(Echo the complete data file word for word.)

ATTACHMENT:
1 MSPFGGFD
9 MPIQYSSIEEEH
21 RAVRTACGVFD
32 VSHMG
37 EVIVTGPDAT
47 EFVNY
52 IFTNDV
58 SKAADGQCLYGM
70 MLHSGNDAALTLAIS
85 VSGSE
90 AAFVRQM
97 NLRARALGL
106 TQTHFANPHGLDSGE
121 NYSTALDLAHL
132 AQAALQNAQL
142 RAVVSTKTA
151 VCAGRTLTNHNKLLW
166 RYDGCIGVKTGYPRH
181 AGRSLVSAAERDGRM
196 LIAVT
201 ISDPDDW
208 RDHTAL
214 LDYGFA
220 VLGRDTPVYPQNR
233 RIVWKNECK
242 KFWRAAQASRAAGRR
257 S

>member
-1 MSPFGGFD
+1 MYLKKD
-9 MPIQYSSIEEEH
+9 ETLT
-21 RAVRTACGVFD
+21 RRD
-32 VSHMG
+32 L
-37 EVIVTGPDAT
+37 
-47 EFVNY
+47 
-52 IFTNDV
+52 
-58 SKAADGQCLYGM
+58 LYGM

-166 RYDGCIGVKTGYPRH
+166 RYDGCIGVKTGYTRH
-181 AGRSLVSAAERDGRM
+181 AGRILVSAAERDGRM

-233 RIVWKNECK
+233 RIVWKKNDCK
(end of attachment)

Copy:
1 MSPFGGFD
9 MPIQYSSIEEEH
21 RAVRTACGVFD
32 VSHMG
37 EVIVTGPDAT
47 EFVNY
52 IFTNDV
58 SKAADGQCLYGM
70 MLHSGNDAALTLAIS
85 VSGSE
90 AAFVRQM
97 NLRARALGL
106 TQTHFANPHGLDSGE
121 NYSTALDLAHL
132 AQAALQNAQL
142 RAVVSTKTA
151 VCAGRTLTNHNKLLW
166 RYDGCIGVKTGYPRH
181 AGRSLVSAAERDGRM
196 LIAVT
201 ISDPDDW
208 RDHTAL
214 LDYGFA
220 VLGRDTPVYPQNR
233 RIVWKNECK
242 KFWRAAQASRAAGRR
257 S

>member
-1 MSPFGGFD
+1 MYLKKD
-9 MPIQYSSIEEEH
+9 ETLT
-21 RAVRTACGVFD
+21 RRD
-32 VSHMG
+32 L
-37 EVIVTGPDAT
+37 
-47 EFVNY
+47 
-52 IFTNDV
+52 
-58 SKAADGQCLYGM
+58 LYGM

-166 RYDGCIGVKTGYPRH
+166 RYDGCIGVKTGYTRH
-181 AGRSLVSAAERDGRM
+181 AGRILVSAAERDGRM

-233 RIVWKNECK
+233 RIVWKKNDCK